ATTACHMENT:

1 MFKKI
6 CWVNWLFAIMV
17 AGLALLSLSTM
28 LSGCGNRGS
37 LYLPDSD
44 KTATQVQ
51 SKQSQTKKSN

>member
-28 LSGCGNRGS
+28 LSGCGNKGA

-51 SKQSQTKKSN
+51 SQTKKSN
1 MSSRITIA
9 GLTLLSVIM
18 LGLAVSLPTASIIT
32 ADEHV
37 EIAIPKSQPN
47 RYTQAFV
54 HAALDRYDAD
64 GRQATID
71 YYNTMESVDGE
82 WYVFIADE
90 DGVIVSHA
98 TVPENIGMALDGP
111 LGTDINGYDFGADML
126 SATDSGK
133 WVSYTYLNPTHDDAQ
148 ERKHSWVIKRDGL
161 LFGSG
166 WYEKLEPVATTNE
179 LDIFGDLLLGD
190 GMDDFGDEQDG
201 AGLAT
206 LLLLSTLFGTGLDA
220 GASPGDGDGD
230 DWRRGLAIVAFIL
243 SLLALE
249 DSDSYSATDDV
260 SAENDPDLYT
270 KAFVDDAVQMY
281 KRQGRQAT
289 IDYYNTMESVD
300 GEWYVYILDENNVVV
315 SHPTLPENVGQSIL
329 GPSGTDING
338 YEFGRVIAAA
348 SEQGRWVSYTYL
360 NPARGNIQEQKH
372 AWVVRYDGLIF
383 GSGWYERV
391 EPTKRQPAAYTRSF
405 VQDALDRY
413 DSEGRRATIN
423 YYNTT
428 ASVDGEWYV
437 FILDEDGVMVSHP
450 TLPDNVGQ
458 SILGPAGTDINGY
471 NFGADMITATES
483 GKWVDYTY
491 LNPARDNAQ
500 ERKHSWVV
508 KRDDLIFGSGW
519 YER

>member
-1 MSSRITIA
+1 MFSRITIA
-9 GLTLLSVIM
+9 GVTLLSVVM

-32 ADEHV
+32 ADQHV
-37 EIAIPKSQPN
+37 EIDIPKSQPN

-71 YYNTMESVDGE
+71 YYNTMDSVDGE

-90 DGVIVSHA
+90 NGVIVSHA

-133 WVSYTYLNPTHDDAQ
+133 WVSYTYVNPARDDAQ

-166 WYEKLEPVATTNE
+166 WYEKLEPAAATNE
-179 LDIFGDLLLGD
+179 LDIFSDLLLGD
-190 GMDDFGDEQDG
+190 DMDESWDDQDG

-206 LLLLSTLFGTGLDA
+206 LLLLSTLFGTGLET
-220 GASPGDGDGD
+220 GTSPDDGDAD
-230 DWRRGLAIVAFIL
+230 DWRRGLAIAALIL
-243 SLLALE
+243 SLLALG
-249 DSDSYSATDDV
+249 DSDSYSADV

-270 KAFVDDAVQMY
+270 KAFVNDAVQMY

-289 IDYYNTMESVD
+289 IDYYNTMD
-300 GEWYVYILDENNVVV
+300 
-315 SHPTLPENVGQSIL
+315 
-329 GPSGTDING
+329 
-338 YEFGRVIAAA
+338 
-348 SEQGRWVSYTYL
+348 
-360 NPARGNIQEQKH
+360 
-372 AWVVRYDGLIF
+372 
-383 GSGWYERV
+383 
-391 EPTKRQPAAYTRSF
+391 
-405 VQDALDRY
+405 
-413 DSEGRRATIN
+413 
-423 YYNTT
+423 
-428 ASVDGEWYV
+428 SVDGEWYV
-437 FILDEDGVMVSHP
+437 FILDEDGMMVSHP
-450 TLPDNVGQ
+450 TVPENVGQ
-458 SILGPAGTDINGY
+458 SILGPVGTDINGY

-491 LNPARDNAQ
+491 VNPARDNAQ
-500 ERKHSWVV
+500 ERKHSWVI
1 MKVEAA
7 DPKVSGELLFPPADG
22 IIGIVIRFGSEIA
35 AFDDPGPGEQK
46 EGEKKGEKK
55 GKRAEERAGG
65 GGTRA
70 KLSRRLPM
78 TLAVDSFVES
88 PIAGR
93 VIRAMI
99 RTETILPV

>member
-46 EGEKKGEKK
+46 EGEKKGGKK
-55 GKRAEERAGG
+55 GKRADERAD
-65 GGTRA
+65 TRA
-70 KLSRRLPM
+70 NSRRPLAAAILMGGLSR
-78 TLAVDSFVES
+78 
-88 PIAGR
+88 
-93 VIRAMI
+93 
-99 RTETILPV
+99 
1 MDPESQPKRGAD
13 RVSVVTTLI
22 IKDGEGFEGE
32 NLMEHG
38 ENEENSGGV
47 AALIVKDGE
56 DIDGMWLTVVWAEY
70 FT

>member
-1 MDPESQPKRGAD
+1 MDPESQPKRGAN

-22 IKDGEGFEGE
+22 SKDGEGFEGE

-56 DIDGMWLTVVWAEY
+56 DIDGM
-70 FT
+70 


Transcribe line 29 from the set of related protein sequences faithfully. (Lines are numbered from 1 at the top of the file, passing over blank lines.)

161 LFGSG